Pic of the Day: “Finger Man” revisited

It’s time to take another look at Lou Terpe, the grabby yet cowardly torpedo of Finger Man (1955), directed by Harold D. Schuster. Here he enjoys a drink with his boss, Dutch Becker (Forrest Tucker) and one of Becker’s B-girls, Gladys Baker (Peggie Castle).

Finger Man

Ms. Castle was one of the more memorable B-movie bombshells of the 1950s, both in feature films and on television. My MSTie pals will recognize her as intrepid girl reporter Audrey Aimes from Bert I. Gordon‘s Beginning of the End (1957) (starring another of Timothy’s future co-stars, Peter Graves). Sadly, she fell victim to alcoholism and died in 1973 at the age 45 of cirrhosis of the liver.

Video of the Week: “Bayou” fight scene

Another one from the archives! This is Timothy and Peter Graves‘ big fight scene at the end of Bayou (1957), aka Poor White Trash, directed by Harold Daniels. The entire film has been building up to this, and it’s worth the wait.

Also appearing are Lita Milan and Jonathan Haze. Enjoy!

Quote of the Week

“Somewhere around there I was kicked out of six films in a row. Then I did BAYOU and they wanted me to play the heavy, so I went down to Louisiana and played a Cajun, Ulysses. ‘What I want I gonna get and no dirty Yonkee from swell country is gonna take it away from me!’ Peter Graves takes away my woman and we have a big fight scene in the cemetery and I fall on an axe.” Carey’s Cajun bully was memorable (other characters refer to him as a shark and a snake), but his standout bit was doing an incredible uninhibited dance to accordion music. He hops in the air, does rubberleg moves, caresses himself and scratches like he has fleas, while a storm brews. The Ulysses dance is so good that it’s edited in several times. BAYOU was made at about the same time as Roger Corman‘s SWAMP WOMAN. Both featured Corman regulars Jonathan Haze and Ed Nelson. BAYOU was directed by Harold Daniels who had co-directed the famous roadshow hit, THE PRINCE OF PEACE with William Beaudine.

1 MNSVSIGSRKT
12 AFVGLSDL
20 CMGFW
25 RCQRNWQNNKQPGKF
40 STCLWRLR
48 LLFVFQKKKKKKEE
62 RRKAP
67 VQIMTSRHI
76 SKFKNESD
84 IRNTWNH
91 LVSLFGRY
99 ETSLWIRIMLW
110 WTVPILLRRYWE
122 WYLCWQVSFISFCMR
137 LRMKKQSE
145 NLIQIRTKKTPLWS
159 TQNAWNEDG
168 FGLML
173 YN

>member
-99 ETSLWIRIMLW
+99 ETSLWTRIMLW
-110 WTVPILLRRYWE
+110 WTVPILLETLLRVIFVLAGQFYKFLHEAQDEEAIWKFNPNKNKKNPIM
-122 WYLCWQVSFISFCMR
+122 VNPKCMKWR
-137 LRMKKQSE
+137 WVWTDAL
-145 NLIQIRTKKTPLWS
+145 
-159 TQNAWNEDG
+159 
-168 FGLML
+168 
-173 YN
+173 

– Psychotronic Video magazine #6, Summer 1990; interview by Michael Murphy andJohnny Legend, research by Michael J. Weldon


Quote of the Week

Carey was certainly attracting the right kinds of people with such skewed antics. In 1956, Stanley Kubrick gave Carey the role of racist horse-killer Nikki Arane in The Killing and the court-martialled French private Ferol in Paths Of Glory (1957). They remain two of the most powerful, sinister and haunted performances in all of Kubrick’s films.

Yet, it’s once we stray off the path of conventional film-making and into the murky world of the B-movie that Carey’s true genius reveals itself. Alongside junk cinema king Peter Graves, Tim Carey appeared in Harold DanielsPoor White Trash (1961) [ed. note: originally released as Bayou in 1957] as Ulysses, a mean-eyed Cajun loon. The film’s highlights include Carey performing the most disturbing inbred zydeco dance ever committed to celluloid, then attacking Graves with a very big axe. […]

Edit – 30 September 2002

We received this additional info on Carey from his second cousin once removed. Thanks Susan!

“My Dad remembers playing with Tim in Brooklyn as a kid… he said he was a funny guy way before he headed to California… used to go out in the street with a flute and play it while directing traffic. They also used to mess around with a dumbwaiter hoisting each other up and down.”

– Andrew Male, “Timothy Carey,” Bizarre magazine #27 (January 2000)



Video of the Week: “The Gentleman”

Our video for this week is the Gunsmoke episode “The Gentleman,” which first aired back on June 7, 1958. Timothy is Tiller Evans, the abusive suitor of saloon girl Boni Damon, played by Virginia Baker, who was married to (but separated from) Jack Palance at the time.

It’s frightening to watch Tim go from sweet to vicious in the space of about five seconds. It’s also rather irritating to see Marshal Dillon and Chester blame Boni for her predicament, rather than just say “Wow, that Tiller Evans is a jerk, he shouldn’t be hitting her like that. Let’s get him!” I know, it was the Fifties. Tim could now say that he was punched out on-screen by both Peter Graves and James Arness. How many actors can say that?